+ In the Name of the Father, and of the Son, and of the Holy Spirit. +

Grace to you and peace from God our Father and the Lord Jesus Christ.

Dear Saints of Redeemer.  It doesn’t take a rocket scientist to figure out that something has gone terribly wrong in our society with regard to marriage and family.  One only needs to read the newspaper, watch the evening news, or for that fact, just about any network or cable television show these days to see the dysfunction paraded in full view.  After hearing the appointed lessons for today, and considering the crazy, upside-down and perverse culture we’re living in, I have no doubt that some of you, if not many of you, are wondering just what in the world is the Deacon going to do with this text for today.  This is not a comfortable subject.

This is nothing new under the sun.  Even in Jesus’ day people were struggling with these issues.  In our text we see the Pharisees coming to Jesus in an attempt to trap Him.  They ask Him, “Is it lawful for a man to divorce his wife?”  Now there were two schools of thought prevalent at this time: one was the School of Rabbi Shammai who taught that divorce was only acceptable in cases of infidelity; and the other, the School of Rabbi Hillel who taught that a man could divorce his wife for any reason; such as burning the roast.  They were hoping to entrap Jesus into one or the other point of view.  It would not matter which position Jesus sided with, the other would pounce.  Jesus answered, “What did Moses command you?”  Jesus basically told them to check out God’s Word.  This is good advice.  We should always check God’s Word in order to see what He says on any topic.  If God has spoken, we ought to listen.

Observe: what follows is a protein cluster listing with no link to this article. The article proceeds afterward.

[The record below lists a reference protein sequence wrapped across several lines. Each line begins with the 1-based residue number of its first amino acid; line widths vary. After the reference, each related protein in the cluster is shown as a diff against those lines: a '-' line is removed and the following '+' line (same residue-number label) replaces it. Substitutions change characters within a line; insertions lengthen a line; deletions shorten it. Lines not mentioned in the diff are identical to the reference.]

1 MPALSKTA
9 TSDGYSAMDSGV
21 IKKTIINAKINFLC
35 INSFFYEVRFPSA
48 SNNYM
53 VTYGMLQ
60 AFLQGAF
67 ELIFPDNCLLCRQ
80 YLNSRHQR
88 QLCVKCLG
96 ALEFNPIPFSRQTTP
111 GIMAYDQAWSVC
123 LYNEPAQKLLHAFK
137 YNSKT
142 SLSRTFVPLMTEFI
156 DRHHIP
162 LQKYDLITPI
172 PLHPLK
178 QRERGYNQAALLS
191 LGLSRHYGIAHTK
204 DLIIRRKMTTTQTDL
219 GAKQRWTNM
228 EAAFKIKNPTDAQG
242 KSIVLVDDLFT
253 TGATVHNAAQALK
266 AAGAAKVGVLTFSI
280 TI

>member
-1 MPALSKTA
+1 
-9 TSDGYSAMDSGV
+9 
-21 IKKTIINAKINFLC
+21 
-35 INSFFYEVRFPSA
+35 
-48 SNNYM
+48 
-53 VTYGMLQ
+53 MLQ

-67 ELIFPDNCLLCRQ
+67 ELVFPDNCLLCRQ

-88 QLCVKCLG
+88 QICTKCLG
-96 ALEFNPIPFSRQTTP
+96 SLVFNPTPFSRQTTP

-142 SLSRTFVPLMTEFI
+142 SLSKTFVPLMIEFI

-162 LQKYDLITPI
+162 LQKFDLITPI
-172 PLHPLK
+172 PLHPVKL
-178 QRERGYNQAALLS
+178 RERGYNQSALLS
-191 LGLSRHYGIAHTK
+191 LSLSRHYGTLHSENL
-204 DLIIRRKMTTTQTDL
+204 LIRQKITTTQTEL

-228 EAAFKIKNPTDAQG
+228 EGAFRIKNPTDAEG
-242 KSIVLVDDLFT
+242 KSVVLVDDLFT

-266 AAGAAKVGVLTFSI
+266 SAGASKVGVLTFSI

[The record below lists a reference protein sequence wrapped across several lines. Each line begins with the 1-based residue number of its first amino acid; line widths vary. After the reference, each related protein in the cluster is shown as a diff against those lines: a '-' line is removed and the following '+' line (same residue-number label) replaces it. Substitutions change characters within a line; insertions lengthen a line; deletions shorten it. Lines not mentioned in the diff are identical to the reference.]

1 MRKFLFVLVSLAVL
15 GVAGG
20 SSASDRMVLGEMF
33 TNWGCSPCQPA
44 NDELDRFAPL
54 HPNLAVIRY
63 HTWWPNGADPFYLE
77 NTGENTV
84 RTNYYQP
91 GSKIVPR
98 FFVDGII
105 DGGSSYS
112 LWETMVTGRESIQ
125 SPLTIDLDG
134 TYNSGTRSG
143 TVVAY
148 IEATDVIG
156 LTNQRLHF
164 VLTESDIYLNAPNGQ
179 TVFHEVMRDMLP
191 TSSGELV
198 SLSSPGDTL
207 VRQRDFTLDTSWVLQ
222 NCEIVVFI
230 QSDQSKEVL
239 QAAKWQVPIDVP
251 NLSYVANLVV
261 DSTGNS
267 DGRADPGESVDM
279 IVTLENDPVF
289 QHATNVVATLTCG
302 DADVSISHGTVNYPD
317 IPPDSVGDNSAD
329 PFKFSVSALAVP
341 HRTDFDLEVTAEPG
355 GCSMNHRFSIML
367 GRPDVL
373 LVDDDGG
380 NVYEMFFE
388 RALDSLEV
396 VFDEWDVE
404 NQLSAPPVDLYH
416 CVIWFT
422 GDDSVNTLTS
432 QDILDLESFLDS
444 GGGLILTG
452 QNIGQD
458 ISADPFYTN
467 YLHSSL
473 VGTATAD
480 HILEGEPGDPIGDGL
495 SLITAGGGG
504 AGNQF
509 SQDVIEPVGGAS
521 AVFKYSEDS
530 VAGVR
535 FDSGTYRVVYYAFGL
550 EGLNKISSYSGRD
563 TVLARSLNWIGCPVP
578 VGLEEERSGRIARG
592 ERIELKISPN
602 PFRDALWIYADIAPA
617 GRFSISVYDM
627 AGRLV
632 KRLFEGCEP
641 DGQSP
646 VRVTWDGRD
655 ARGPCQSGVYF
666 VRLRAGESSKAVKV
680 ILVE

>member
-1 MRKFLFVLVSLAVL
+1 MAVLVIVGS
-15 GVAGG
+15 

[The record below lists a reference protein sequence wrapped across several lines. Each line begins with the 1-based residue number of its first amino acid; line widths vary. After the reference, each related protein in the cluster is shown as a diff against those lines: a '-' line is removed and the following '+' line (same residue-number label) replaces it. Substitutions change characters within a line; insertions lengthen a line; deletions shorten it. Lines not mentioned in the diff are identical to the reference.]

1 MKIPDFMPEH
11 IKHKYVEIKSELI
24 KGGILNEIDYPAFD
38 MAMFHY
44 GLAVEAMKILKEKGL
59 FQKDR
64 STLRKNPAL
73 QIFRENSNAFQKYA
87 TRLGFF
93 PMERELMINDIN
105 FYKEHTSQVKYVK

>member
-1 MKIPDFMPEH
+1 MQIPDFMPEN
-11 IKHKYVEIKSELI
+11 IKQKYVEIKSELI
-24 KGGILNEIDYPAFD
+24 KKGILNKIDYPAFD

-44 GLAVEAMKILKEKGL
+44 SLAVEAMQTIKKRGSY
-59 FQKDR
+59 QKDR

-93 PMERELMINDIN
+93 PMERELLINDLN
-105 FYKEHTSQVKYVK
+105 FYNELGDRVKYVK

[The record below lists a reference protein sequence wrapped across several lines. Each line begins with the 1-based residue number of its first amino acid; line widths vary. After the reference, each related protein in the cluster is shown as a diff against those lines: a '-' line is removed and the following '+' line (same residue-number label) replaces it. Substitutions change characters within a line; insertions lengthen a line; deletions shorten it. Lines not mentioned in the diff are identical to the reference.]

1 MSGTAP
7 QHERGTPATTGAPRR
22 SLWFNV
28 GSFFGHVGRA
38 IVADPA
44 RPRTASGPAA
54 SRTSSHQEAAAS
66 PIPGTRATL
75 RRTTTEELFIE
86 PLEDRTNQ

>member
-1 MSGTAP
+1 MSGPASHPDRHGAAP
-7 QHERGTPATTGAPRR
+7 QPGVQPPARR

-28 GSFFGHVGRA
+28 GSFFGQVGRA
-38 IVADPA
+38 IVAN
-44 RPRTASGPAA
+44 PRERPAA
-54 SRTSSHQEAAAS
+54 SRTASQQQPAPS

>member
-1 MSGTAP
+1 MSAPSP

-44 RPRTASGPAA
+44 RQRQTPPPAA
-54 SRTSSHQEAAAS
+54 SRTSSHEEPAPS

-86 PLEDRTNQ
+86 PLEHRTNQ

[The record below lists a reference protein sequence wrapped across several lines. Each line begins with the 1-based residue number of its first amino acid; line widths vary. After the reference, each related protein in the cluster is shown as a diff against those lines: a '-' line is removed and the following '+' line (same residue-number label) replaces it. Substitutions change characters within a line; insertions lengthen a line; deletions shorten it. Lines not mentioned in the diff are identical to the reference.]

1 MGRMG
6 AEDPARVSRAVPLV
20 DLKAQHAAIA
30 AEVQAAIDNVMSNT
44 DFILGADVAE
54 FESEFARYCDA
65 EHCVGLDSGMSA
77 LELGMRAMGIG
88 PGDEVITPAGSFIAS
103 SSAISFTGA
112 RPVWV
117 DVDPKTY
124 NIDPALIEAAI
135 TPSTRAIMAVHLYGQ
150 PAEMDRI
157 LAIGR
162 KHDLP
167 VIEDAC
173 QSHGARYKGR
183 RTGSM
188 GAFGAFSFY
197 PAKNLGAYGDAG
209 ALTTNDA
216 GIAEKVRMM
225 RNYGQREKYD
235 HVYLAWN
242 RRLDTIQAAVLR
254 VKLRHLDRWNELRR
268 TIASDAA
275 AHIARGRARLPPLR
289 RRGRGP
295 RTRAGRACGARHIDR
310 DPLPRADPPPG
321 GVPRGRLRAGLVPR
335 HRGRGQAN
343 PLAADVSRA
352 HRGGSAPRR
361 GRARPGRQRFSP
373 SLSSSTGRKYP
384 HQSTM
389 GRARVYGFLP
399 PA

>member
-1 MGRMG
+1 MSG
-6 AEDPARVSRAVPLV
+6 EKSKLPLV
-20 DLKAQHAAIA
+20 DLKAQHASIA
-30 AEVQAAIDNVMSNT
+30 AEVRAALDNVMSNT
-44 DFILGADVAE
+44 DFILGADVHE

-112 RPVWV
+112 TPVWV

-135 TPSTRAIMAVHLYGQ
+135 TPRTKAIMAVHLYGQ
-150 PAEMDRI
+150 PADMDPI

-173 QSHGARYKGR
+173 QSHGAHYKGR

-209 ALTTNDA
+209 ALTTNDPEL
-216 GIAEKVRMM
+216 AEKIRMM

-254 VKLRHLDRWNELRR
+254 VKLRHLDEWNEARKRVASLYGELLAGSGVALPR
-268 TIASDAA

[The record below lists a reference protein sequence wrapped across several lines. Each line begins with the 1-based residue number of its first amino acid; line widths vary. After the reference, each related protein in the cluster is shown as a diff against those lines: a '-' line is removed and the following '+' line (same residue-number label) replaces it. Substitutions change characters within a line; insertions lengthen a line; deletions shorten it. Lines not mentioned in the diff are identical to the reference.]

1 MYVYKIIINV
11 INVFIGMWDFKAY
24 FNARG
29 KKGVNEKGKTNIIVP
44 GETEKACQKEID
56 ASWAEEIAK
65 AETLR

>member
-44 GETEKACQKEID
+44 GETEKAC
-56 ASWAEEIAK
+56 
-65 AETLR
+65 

The Pharisees, probably those of the camp of Rabbi Hillel, responded, “Moses allowed a man to write a certificate of divorce and send her away.”  Well, not exactly.  Deuteronomy 24 says that if a man gets married and finds something “indecent” about his wife (and, of course, the rabbis debated about what “indecent” meant), and if he then writes a bill of divorce and sends her out of his house and she goes off and marries another man and now her new husband likewise divorces her, or dies, then she cannot go back to the first husband.  That would be an abomination to the Lord.  Moses was trying to regulate divorce and remarriage, not permit it!

Jesus responds to the Pharisees by again, getting to the heart of the issue, no pun intended.  Jesus says, “Because of your hardness of heart he wrote you this commandment.”  That’s the real issue isn’t it?  Hardness of heart.  In the original text the word that gets translated as ‘hardness of heart’ is pretty graphic…σκληροκαρδιαν.  Scleroderma, which you may have heard of, is the hardening of your skin.  Sclerocardian is the hardening, the petrification, of the heart.  The problem with all of us is the heart.  In Genesis 8 we hear God’s assessment of man’s heart, “…the intention of man’s heart is evil from his youth.”  Jesus told us a few weeks ago that it was from “out of the heart of man [that] come evil thoughts, sexual immorality, theft, murder, adultery, coveting, wickedness, deceit, sensuality, envy, slander, pride and foolishness.”  That just about covers it for us doesn’t it?  You and I are guilty of at least one, of not all of those sins Jesus lists.  Jesus is basically saying that it is because of our sinfulness that we experience and/or allow divorce.